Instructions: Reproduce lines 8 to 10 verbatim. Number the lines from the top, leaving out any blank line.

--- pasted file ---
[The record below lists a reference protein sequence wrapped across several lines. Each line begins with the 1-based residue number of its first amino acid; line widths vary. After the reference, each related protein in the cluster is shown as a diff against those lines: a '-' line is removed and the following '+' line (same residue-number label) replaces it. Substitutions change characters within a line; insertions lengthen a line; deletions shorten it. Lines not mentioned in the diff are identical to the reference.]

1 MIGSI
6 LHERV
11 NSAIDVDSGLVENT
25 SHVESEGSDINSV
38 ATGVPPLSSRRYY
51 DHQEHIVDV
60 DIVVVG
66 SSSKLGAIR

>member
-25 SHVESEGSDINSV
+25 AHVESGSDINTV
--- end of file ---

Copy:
60 DIVVVG
66 SSSKLGAIR

>member